Post-Challenger Changes at NASA
The Rogers Commission’s recommendations included that NASA restructure its management to tighten control, set up a group dedicated to finding and tracking hazards with regard to shuttle safety, and review its critical items as well as submitting its redesign of the booster joint to a National Academy of Sciences group for verification. The official line within NASA was that the necessary changes had been successfully implemented. A NASA news release on January 22, 1988, stated:
In response to various reviews of NASA safety and quality programs conducted in the aftermath of the Challenger accident and associated recommendations for improvements, NASA has acted to elevate agency emphasis on safety and implement organizational changes to strengthen SRM&QA [Safety, Reliability, Management & Quality Assurance] programs. There has been a 30 percent increase in NASA personnel assigned to SRM&QA functions since January 1986.
On February 1, 2003, the space shuttle Columbia’s braking rockets were fired as the shuttle headed toward a landing at Kennedy Space Center. As it passed over the United States, observers spotted glowing pieces of debris falling from the shuttle. At 8:59 am EST, commander Rick Husband replied to a call from Mission Control, but his acknowledgment ceased mid-transmission. About a minute later, Columbia broke up, killing its seven astronauts.
The Columbia Accident Investigation Board (CAIB or Board) was formed to identify what had happened. In its August 2003 final report, it identified the physical cause of the accident. A 1.67-pound slab of insulating foam fell off the external fuel tank 81.7 seconds after Columbia was launched (on January 16), hit the left wing, and caused a breach in the tiles designed to protect the aluminum wing from the heat of reentry. On reentry, the breach allowed superheated gas into the wing, which, as a result, melted in critical areas.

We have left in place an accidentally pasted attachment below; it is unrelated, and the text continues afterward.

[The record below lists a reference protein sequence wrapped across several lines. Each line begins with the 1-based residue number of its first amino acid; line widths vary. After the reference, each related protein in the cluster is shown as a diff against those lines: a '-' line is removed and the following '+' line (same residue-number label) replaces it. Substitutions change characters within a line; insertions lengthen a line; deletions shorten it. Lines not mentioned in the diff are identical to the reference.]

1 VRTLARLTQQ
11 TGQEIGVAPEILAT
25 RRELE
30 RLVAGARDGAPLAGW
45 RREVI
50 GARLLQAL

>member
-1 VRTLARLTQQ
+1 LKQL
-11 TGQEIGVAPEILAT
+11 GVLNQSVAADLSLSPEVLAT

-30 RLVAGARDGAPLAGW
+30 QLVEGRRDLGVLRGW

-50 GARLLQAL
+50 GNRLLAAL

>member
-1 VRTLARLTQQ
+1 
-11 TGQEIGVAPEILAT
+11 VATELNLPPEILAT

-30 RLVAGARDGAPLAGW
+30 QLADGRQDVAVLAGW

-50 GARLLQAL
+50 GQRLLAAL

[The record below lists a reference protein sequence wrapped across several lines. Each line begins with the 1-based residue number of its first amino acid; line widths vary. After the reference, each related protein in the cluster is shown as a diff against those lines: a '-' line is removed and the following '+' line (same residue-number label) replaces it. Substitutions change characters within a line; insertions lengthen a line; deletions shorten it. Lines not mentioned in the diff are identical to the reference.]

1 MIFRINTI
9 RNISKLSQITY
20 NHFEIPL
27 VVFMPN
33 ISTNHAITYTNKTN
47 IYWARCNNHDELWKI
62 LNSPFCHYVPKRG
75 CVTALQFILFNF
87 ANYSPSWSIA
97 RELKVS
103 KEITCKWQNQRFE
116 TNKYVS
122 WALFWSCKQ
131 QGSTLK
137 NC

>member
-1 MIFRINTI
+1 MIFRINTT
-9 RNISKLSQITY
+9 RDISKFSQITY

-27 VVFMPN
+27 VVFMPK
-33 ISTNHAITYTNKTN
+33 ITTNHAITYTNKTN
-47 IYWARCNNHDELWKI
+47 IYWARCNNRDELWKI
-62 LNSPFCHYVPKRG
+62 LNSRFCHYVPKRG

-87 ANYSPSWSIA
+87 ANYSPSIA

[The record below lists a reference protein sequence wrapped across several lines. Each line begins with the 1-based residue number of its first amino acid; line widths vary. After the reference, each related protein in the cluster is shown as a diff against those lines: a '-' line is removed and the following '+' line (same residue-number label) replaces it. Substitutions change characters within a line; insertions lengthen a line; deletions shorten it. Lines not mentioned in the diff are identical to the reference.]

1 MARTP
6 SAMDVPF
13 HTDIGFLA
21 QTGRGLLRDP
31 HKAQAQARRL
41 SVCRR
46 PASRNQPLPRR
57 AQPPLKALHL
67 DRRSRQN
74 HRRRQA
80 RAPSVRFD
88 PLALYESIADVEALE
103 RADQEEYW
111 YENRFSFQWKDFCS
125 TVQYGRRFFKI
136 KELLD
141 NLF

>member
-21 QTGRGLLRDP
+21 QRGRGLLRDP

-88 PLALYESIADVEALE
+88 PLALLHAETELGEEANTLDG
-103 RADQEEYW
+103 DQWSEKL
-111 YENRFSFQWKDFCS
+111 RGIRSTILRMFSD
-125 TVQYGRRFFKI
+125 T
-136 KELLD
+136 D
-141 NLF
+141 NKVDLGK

But the Board also addressed the nonphysical factors that contributed to the disaster. Because of no improvement in the level of NASA funding, NASA Administrator Daniel Goldin pushed a “Faster, Better, Cheaper” (FBC) initiative that impacted on the shuttle program.
The premium placed on maintaining an operational schedule, combined with ever-decreasing resources, gradually led shuttle managers and engineers to miss signals of potential danger. Foam strikes on the orbiter’s thermal protection system (TPS), no matter what the size of the debris, were “normalized” and accepted as not being a “safety-of-flight risk.”
The shuttle workforce was downsized, and various program responsibilities (including safety oversight) were outsourced. Success was measured through cost reduction and the meeting of schedules and the shuttle was still being mischaracterized as an operational rather than a developmental technology.
The Board particularly identified NASA’s organizational culture as being as much to blame as the physical causes. According to the Board:
Though NASA underwent many management reforms in the wake of the Challenger accident, the agency’s powerful human space flight culture remained intact, as did many practices such as inadequate concern over deviations from expected performance, a silent safety program, and schedule pressure.